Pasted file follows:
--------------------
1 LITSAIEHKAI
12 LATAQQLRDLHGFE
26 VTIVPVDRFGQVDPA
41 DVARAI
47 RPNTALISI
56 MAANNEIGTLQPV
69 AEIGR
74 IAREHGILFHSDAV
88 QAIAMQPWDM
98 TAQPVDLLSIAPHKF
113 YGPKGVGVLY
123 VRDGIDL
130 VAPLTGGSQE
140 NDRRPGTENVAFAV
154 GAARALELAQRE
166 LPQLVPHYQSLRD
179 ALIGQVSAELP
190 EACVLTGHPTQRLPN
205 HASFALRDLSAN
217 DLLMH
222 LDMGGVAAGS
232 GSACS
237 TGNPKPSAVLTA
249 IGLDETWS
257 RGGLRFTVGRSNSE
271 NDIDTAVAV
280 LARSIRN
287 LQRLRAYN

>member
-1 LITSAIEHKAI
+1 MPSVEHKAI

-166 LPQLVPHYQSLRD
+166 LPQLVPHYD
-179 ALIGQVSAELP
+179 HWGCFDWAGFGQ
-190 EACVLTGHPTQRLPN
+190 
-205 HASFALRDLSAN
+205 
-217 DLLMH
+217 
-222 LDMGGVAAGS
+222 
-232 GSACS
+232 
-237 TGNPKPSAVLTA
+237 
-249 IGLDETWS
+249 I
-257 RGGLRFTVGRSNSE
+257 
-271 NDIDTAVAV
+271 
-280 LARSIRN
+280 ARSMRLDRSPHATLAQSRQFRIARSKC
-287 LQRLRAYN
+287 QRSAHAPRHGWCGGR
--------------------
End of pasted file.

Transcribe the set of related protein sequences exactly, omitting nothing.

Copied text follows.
1 LITSAIEHKAI
12 LATAQQLRDLHGFE
26 VTIVPVDRFGQVDPA
41 DVARAI
47 RPNTALISI
56 MAANNEIGTLQPV
69 AEIGR
74 IAREHGILFHSDAV
88 QAIAMQPWDM
98 TAQPVDLLSIAPHKF
113 YGPKGVGVLY
123 VRDGIDL
130 VAPLTGGSQE
140 NDRRPGTENVAFAV
154 GAARALELAQRE
166 LPQLVPHYQSLRD
179 ALIGQVSAELP
190 EACVLTGHPTQRLPN
205 HASFALRDLSAN
217 DLLMH
222 LDMGGVAAGS
232 GSACS
237 TGNPKPSAVLTA
249 IGLDETWS
257 RGGLRFTVGRSNSE
271 NDIDTAVAV
280 LARSIRN
287 LQRLRAYN

>member
-1 LITSAIEHKAI
+1 MPSVEHKAI

-166 LPQLVPHYQSLRD
+166 LPQLVPHYD
-179 ALIGQVSAELP
+179 HWGCFDWAGFGQ
-190 EACVLTGHPTQRLPN
+190 
-205 HASFALRDLSAN
+205 
-217 DLLMH
+217 
-222 LDMGGVAAGS
+222 
-232 GSACS
+232 
-237 TGNPKPSAVLTA
+237 
-249 IGLDETWS
+249 I
-257 RGGLRFTVGRSNSE
+257 
-271 NDIDTAVAV
+271 
-280 LARSIRN
+280 ARSMRLDRSPHATLAQSRQFRIARSKC
-287 LQRLRAYN
+287 QRSAHAPRHGWCGGR